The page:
Clinch Mountain Echo

Curly Ray Cline - Photo by Kathleen L. Stanton

Curly Ray Cline

by Kathleen L. Stanton

This is an interview with Curly Ray Cline that was published in the Apr. 1975 edition of the now defunct 'Pickin' Magazine.

It isn't hard picking out 'Curly' Ray Cline amongst the other Clinch Mt. Boys. He plays the fiddle. But his personality is just as noticeable. Curly is usually the one whose high spirits and good-natured impudence help get the crowd smiling... then chuckling... and finally roaring for more.

Born in the mountainous Mingo County, West Virginia, 'Curly' Ray Cline first stepped on stage in a fiddle contest in Williamson, West Virginia, at the age of thirteen. Only a few years later, he helped organize the Lonesome Pine Fiddlers, made up of his brothers and cousins Ned, Ezra, Charlie, renowned mandolin player Paul Williams,[1] and Ray himself.

Curly: My daddy was an old-time fiddler, and I just followed him, and a fiddle player named Arhur Smith (from the Grand Ole Opry). I just called it mountain fiddlin' back then. I guess it would be called bluegrass today.

Pickin: Did your father teach your brothers how to fiddle?

Curly: They followed me and then my father, too. They weren't like me: they played a little bit of everything. Charlie played all the instruments pretty good... to get by... and Ned the same way.

Pickin: Who are some of your early country and bluegrass favorites?

Curly: I always did like Bill Monroe's style of music. I heard him when he was with Charlie back when I was just a kid. I like the Delmore Brothers and the Blue Sky Boys.

Pickin: When did the Lonesome Pine Fiddlers get organised?

Curly: We were organised in Bluefield, West Virginia - WHIS, Bluefield - in the late thirties and early forties. We played mostly what I call, mountain music. We did vocals, and we did fiddle tunes, some twin fiddlin'... and we used the tenor banjo back then; the five string wasn't too popular. My brother Ned used the tenor banjo.

Although Ray sings very infrequently these days - 'my voice is pretty weak now', he says - he sang baritone when he was with the Lonesome Pine Fiddlers.

Because old 'Fiddlers' albums are so scarce, Ray's versatility as a song writer remains unknown to many. He has, in fact, written numerous songs, both for the Lonesome Pine Fiddlers and the Goins Brothers (Melvin and Ray). Many of thse tunes are on his solo albums.

Curly Ray Cline and Bill Napier(?)

Pickin: I wrote Windy Mountain, I'll Never Make You Blue, Brown-Eyed Darlin'. Paul Williams and I wrote I'll Never Change Your Mind, You Broke Your Promise, Death Came Creepin' In My Room and He Won't Accept No Excuses. I wrote Lonseome Pine with Mike Paxton, a disc-jockey there in Pikesville. Those were mostly songs, I also wrote several instrumentals. Well... you can hear them on my albums. They're old and I re-arranged them. You take a fiddle tune, they'll be ten fiddlers playing it. It can be the same tune and it still won't sound alike - it'll sound different with each fiddler. I just change a tune so it works a little better for me, for my style - which I just call Old-timey.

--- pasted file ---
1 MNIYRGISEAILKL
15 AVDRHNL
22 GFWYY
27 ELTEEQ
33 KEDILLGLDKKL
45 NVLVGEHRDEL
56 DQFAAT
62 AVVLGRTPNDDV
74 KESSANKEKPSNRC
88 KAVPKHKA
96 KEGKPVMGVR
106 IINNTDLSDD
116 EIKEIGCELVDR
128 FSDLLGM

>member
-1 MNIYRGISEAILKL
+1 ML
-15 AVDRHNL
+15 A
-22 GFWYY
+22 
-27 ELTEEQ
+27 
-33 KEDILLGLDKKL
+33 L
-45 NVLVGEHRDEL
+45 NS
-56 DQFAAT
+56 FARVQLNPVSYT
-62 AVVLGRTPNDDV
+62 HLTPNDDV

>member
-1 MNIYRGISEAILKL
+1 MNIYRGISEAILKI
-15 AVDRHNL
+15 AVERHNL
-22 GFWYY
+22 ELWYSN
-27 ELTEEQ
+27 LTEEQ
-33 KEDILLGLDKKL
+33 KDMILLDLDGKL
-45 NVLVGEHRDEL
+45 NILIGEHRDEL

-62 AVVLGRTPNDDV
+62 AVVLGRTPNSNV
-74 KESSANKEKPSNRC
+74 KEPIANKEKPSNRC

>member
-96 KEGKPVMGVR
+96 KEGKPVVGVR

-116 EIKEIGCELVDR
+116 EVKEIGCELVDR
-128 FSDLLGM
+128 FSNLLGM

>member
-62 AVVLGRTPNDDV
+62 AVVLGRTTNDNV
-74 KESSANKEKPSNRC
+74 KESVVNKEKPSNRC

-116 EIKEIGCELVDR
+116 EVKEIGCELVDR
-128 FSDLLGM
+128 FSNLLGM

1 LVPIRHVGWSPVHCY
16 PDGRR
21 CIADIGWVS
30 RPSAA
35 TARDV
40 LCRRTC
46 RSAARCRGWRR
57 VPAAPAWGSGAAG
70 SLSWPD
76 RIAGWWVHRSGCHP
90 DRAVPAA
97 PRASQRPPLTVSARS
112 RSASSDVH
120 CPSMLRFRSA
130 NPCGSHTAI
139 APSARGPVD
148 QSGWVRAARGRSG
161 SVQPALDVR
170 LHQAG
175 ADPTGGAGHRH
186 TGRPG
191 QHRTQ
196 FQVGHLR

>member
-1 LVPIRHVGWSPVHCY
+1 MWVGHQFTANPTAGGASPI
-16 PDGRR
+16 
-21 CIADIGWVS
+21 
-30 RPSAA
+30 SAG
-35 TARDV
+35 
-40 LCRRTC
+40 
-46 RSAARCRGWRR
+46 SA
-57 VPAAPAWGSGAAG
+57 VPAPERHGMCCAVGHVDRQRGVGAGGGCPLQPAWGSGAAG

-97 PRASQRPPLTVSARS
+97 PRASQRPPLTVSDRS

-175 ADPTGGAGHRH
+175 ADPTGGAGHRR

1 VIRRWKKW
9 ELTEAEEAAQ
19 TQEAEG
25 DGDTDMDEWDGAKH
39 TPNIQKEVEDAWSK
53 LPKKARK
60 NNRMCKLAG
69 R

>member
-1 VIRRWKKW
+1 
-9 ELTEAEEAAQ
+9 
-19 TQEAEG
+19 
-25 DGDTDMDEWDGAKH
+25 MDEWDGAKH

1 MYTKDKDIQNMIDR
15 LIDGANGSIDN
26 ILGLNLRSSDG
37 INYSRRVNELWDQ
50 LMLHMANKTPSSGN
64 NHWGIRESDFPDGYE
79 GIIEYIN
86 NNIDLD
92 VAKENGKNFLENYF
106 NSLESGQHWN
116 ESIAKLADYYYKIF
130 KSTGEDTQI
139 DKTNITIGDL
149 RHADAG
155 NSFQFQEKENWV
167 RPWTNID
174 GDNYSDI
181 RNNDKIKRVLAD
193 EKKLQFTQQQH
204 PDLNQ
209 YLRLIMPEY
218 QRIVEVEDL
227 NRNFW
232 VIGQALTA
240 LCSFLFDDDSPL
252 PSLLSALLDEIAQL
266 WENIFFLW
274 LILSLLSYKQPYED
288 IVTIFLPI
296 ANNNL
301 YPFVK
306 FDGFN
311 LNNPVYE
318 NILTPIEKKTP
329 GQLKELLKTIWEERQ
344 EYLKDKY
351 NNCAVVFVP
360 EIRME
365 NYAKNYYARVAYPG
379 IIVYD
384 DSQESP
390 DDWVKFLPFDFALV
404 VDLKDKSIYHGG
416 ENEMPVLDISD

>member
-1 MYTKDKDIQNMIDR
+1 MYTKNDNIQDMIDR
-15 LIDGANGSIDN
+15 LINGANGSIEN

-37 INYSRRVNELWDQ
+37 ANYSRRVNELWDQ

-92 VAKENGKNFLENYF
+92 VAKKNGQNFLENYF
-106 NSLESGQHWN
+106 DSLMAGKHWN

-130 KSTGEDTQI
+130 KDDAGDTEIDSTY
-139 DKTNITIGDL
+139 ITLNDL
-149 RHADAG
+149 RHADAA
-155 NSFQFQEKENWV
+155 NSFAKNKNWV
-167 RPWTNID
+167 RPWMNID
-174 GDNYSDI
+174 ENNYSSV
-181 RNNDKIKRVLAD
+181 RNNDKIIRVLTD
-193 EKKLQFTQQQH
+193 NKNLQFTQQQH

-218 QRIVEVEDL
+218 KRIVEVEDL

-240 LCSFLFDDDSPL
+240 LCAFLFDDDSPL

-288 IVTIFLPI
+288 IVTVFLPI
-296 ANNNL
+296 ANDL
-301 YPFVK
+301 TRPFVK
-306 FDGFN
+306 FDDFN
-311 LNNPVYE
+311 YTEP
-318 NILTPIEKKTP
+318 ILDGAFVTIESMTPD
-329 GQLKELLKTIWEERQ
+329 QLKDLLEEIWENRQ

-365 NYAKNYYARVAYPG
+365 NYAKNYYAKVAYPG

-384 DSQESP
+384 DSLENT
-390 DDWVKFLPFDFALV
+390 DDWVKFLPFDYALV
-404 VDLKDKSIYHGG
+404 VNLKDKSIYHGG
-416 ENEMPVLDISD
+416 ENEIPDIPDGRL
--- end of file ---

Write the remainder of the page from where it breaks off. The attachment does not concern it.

The Lonesome Pine Fiddlers moved from Bluefield to Oak Hill, West Virginia in the fall of 1952, playin on WOAY radio. In January, 1953 the band moved to Michigan.

Curly: We were on the Big Barn Frolic on Saturday night. It was on WJR radio in Detroit. We had a pretty good thing goin' there for about a year. Paul Williams was with us. Paul cut several of the early records on RCA Victor. He was with us around eight months 'fore he left. Then he went with Jimmy Martin. Paul was really the main singer with the 'Fiddlers. We sold more records with Paul Williams than with any other singer. Paul was just a kid when he was recording for us.

Pickin: When you were in Michigan, did you get a chance to meet any of the local Michigan groups?

Curly: Yeah, we met the Davis Sisters and helped them make their audition on a little label called Fortune. We were on RCA Victor and we helped them get on the Victor label.[2]

In mid-1953, the Lonesome Pine Fiddlers beat a path back to the hills of Pike County, Virginia. They worked on a little radio - WLSI, Pikeville, Kentucky - for about three years. It was at this time that the Goins Brothers joined Ray and Ezra to make up the group. The four worked on television, made many personal apppearances, and recorded several sides for Victor.

The Melvin and Ray Goins, Ezra and Ray Cline version of the Lonesome Pine Fiddlers broke up in April, 1955 (although the group did continue briefly with Ezra and others). Curly stopped playing full-time and went to work in a coal mine owned by his brother-in-law and himself. He stayed in the coal mining business until 1961.

Curly: I didn't do too much playin' then. That's what I was a-workin' and just part-time playin'. I had a little truck mine. I ran coal... just to get by... there wasn't very much money.

I was in the coal mines through that war (World War II). I was turned down by the army - I had one brother, Ned, that got killed in I b'lieve, '41.[3] I was in there I reckon, around '40 til '46. I hand-loaded coal. It was quite a time. It was a big union mine. Peter White Coal Company, out of Bluefield, West Virginia. They started me off on what they call the 'Hoot-Owl Shift' - the graveyard shift.

Pickin: I heard it termed stronger than that.

Curly: (Laughter) Yeah. The you work yourself down. You stay maybe a year on that, then you get the evenin' shift. Then at last you get the day shift - about the third year.

Pickin: Is working in the mines the reason you rarely sing now?

Curly: Well, that has a lot to do with my voice. The coal dust does something to your voice, it gets in your lungs. 'Course, our family never was real singers. I mean, we just got by - mostly instrumental, you know. That dust will follow you to your grave. There's nothin' much you can do about it.

Pickin: Did you ever belong to the coal miner's union?

Curly: Yeah, I belonged to the union. I've got enough time to draw this Black Lung (disability pension) when I retire. I can't draw it long as I'm workin' like I am now. I don't think we'll ever have another John L. Lewis (the first president of the United Mine Workers Association). I think the union has slipped, I think, since he left. The miners don't take as much interest now as when Lewis was in. You know, they really went out for it. I know I walked maybe four or five miles across the mountains just to go the union meeting when John L. Lewis was in. Everybody just really loved him, and they believed in him. I guess they believe in Arnold Miller (the present UMWA leader), but not like they did Lewis.

You take coal minin' out of the place where me and Keith... all the band is from... and it'd just be a dead country. There's just not enough work around here to keep it a-goin'. I'm not agin' strippin' (strip mining) too much if they'd do what they claim they do to fix the land up. They just don't do what the law tells them to do.